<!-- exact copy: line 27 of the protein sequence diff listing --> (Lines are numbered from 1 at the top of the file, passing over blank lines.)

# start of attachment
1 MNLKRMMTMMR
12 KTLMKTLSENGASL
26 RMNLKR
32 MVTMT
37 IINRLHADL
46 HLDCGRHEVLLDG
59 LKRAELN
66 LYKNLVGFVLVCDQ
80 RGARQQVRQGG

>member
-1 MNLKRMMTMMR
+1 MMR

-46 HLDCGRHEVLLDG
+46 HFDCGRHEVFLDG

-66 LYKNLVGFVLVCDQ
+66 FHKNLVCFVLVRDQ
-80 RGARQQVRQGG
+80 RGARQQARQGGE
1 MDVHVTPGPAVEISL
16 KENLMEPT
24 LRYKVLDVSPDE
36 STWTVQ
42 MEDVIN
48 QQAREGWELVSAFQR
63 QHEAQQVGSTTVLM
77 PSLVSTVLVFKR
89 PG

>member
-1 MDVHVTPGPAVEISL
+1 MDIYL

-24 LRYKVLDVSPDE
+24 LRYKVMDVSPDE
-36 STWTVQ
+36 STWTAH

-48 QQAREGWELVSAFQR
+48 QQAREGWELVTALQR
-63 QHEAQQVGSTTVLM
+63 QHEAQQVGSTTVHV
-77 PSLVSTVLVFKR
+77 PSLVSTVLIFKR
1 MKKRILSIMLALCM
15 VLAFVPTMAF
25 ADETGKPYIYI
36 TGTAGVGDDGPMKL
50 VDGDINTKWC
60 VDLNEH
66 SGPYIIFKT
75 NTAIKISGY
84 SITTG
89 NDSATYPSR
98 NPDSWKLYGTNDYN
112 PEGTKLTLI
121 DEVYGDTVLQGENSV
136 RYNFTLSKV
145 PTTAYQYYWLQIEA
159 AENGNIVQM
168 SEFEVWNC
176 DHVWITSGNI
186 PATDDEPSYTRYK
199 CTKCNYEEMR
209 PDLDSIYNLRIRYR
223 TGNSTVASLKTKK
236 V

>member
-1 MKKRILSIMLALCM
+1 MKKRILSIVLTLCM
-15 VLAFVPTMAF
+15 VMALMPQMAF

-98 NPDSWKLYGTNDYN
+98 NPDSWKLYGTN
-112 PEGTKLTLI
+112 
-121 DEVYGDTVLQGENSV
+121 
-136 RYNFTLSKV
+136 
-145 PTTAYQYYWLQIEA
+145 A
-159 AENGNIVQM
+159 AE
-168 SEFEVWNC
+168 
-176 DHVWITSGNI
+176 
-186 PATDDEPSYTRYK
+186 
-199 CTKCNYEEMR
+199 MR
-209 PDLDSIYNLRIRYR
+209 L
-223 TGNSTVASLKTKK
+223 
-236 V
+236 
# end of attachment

89 PG